A Mother’s Breastfeeding Story
August is National Breastfeeding Month and for many, breastfeeding isn’t easy. Those who want to do it usually require support, understanding, and education. We are in support of the new foundation of lactation support which is built on racial equity, cultural empowerment, and community engagement and is powered by our collective resilience.
When we remove the barriers to breastfeeding, we can all become a change catalyst and be part of the movement to help support a mother to breastfeed. We all play an important role in the protection, promotion, and support of breastfeeding. We asked women to share their breastfeeding stories with us, here’s Kenia’s story.
MIWN: Kenia, share your overall breastfeeding experience with us
K: First of all, thank you for running a campaign around this topic. Breastfeeding was a very personal, and also, very political act for me. I breastfed my two children into their toddlerhood; my daughter for about 1 and a half years, and my son, two and a half. The only reason this was possible was that I had the unconditional support of my workplace, my friends, and my family.
Breastfeeding was difficult in the beginning. My nipples bled because my daughter and I didn’t know how to latch correctly. During that same period, I was sick (a cold/flu) and struggled with the energy to breastfeed her, and she would wail in frustration. I remember saying, “there’s no way I can do this for 6 months!” I was incredibly fortunate to have a midwife, and mothers who had done this before, I leaned on them! They taught me how to latch her, how to remove her when she latched incorrectly, how to recognize her cues and more.
With time, I made it beyond the 6-month and 1-year mark. I loved nursing her because it was our special time together when it was just me and her. With my son, breastfeeding was a breeze, and that breeze kept blowing. He nursed for every situation, hunger, boredom, comfort, attention, and tiredness. By the time he turned 2, I was over it. And like my daughter, I leaned on my community, but this time, to teach me how to wean him gently. Eventually, he learned to go to his papa for love and cuddles, and we learned new ways of being that didn’t require nursing. My daughter is now 14, and my son is 7.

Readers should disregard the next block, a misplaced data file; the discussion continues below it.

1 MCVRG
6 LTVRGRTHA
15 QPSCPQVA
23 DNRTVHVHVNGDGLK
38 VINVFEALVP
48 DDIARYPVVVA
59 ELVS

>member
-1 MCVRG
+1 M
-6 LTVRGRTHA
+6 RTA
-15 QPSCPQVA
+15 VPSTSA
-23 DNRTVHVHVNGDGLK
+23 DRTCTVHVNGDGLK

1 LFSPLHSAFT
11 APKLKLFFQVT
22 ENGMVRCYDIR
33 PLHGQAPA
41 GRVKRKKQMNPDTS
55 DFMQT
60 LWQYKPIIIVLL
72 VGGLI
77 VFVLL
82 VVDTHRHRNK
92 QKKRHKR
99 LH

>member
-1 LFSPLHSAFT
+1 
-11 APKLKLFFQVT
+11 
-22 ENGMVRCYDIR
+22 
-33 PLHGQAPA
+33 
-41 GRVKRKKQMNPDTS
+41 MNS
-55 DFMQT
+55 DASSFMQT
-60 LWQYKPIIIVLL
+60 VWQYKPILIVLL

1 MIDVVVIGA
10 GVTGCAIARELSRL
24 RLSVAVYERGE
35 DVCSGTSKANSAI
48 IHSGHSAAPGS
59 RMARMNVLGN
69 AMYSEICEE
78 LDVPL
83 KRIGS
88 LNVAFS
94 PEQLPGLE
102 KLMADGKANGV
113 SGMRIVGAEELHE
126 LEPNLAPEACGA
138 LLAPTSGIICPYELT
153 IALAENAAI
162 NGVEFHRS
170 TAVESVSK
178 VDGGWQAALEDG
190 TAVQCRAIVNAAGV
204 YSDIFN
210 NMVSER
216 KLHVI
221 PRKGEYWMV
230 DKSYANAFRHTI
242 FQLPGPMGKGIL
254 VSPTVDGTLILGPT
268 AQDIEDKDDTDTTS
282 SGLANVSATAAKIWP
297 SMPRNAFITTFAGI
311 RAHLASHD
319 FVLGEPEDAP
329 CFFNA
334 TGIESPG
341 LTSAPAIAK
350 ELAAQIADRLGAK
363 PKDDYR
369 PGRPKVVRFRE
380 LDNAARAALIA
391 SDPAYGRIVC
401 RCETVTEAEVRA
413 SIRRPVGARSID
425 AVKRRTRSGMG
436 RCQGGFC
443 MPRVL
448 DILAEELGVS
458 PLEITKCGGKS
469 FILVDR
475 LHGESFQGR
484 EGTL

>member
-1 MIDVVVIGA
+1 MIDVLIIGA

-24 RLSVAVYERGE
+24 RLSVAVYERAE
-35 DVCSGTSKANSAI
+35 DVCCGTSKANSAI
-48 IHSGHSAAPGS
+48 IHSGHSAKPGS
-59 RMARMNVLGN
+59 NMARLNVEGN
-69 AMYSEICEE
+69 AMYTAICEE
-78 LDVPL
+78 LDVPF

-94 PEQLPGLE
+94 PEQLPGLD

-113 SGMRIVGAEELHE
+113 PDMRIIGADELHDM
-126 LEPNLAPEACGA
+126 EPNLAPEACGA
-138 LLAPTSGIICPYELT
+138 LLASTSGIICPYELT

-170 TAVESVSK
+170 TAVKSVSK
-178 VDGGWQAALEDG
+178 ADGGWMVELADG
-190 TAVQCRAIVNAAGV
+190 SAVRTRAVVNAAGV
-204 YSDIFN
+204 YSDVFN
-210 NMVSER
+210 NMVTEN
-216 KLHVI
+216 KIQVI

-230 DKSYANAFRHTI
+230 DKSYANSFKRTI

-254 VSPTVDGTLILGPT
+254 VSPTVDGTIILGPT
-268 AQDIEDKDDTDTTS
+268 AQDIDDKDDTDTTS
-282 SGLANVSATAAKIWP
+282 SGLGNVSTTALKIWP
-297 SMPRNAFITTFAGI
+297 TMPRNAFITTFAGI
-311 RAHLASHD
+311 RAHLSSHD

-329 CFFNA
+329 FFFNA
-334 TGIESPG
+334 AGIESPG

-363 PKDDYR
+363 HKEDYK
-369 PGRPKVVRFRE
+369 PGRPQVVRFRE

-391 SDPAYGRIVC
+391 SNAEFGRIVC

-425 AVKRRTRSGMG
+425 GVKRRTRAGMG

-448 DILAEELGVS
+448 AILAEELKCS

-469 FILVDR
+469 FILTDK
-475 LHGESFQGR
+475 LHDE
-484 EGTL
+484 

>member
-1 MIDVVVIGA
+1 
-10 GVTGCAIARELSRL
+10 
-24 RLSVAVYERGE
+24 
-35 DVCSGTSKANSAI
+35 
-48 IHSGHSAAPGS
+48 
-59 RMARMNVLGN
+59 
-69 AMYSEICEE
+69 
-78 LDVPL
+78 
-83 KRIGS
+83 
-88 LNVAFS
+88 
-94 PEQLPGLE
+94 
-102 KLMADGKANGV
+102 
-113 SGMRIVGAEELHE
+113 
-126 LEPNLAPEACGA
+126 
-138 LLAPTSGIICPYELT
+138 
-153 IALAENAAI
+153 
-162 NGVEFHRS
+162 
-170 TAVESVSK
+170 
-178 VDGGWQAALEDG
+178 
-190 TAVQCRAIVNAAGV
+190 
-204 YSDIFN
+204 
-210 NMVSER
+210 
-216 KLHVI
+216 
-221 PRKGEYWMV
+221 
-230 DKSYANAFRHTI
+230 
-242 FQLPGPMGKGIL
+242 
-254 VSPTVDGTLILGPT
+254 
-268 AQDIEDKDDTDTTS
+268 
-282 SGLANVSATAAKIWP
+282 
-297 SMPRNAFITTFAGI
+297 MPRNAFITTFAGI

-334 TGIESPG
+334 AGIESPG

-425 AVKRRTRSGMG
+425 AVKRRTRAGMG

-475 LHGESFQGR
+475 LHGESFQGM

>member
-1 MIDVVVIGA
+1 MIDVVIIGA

MIWN: What are some stigmas around nursing in public and what role does society play in nursing?
K: I remember I was at mama lunch meet-up one day with an acquaintance who brought her baby, and I
brought mine. Her baby started fussing, and she said, “I'll be right back”. She went into a public bathroom stall to nurse her baby. When she returned, I told her, she could’ve just breastfed there, I had no problem with it. She shared that she left because of her modesty, and society’s stigma. That day always stuck with me. I recalled if there were times when I had stepped away to nurse and if I had, why? There have been times when people (mostly men) have stared at me as I nursed on subway cars, at family gatherings, at community events, and everything in between. But I have never felt deterred.
I was able to nurse my two children because of the unconditional support from my people: whether my employer or my partner, my friends, and my family. At work, I was able to pump and store my milk. During family gatherings, I simply nursed my children on the spot. I was able to maintain that connection because my community facilitated it. Had I worked at a place where pumping was not an option or had a partner/family who didn’t support me doing so, my breastfeeding journey would have been very different.
MIWN: Share your thoughts on formula feeding.
K: At around month 9-10 months, my milk supply began going down. My children started eating a few solids, and I no longer nursed around the clock. I purchased a formula to have handy just in case. However, in my entire nursing experience, I may have gone through 2 cans.
MIWN: Any final thoughts you’d like to share?
K: Though a very private act between a parent and their babies, breastfeeding is in fact, a collective experience. Employers, families, partners, and society at large must support its very possibility. Because I had that, I nursed both my children into toddlerhood. I am proud of the strong foundation I've built over the years as they’re now in their childhood and teen years.